Research that found a third of popular songs contain drug references, led to headlines like, "Study: Music Has Drug References, Pope Is Catholic" a few years back.
Drugs and music. The two just seem to go together. Often, though, in a more tragic way than artists would like to let on. Compare Amy Winehouse's defiant lyrics to her reality: the singer who said "no, no, no" to rehab lost her very public struggle with alcohol last summer.
There are countless other examples. But some artists and organizations aren't content with the status quo.
The National Institute on Drug Abuse has teamed up with MusiCares and the Grammy Foundation to sponsor a music contest to raise teen awareness of substance abuse.
Young songwriters submit original compositions that either celebrate a healthful lifestyle or accurately depict drug abuse.
The result is a series of honest, heartbreaking and hopeful songs from young people whose lives had been altered by substance abuse and addiction.
Unlike motivational speakers and celebrities, who have usually already slain their demons and are talking about their drug use in retrospect, these young people are sharing their stories from the thick of things.
When the winners were named recently, the top songwriting team was identified only as Harvie and Amanda. Both are currently in treatment, and their full names won't be released until they finish their program.
"The winning song reflects the hope that treatment brings, especially to young people who have so much potential to change their life course," NIDA Director Nora Volkow said in a statement. "This songwriting team brought incredible emotion to their personal journey that hopefully will encourage others to seek treatment for substance abuse problems."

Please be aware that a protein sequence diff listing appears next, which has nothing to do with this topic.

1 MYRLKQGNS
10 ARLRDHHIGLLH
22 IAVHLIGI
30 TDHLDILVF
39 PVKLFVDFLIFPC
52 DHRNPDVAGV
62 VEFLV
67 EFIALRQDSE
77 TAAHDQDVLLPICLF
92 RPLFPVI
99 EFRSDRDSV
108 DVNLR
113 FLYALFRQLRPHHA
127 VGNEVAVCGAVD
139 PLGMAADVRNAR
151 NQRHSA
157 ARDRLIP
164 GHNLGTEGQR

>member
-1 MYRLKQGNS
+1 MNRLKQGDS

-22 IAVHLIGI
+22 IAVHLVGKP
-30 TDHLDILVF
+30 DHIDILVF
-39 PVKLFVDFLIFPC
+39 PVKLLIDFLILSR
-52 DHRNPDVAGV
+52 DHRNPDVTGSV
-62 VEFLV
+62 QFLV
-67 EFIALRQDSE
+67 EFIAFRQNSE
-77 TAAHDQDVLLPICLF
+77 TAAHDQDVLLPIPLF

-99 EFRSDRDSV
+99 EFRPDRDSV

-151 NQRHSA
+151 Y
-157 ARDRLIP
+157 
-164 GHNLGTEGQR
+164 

Kevin Simmons, who took second place, also wrote his composition during a stay in a rehabilitation center. His rap number My Life chronicles a drug habit that started in fifth grade and landed Simmons in both jail and rehab by the time he was in high school.
Creative endeavors can be an important outlet for those trying to overcome an addiction, and the strategy also works for those dealing with a loved one's addiction.
Fifteen-year-old Grant Davis has been involved in music for 5 years. He took up singing when his sister's drug use started taking over his family life. "I needed a way to cope," Davis told Shots.
Last year, he tried his hand at songwriting. His first effort, "Just a Child" won third place in this year's contest.
Davis said that before he wrote the song, he was struggling to understand his sister's addiction and why she couldn't just get better. The song was an exercise in seeing things from her point of view and realizing how much of a battle she faced.
The song became a collaborative project, with many members of the family and others who knew Davis' sister contributing and shaping the lyrics. As he asked for help with his musical endeavor, Davis was also reaching out to his family and friends and opening up more communication between them. "It was my first real song," Davis told Shots. "I wanted to make sure that it was good enough for me and for my sister."
When asked about the message behind his song, Davis said "drugs take away your dreams and take all control. You have no choice any longer."
His advice to other teens? It's important to find an expressive outlet, a way to cope with substance abuse, whether it's your own, or that of a family member. "It's a place where you can find peace," Davis said of music.
All the contest winners will get to go backstage during the rehearsals for the Grammy awards next February, and their songs will be aired on various websites including Grammy 365, MTV, and the Above the Influence Campaign.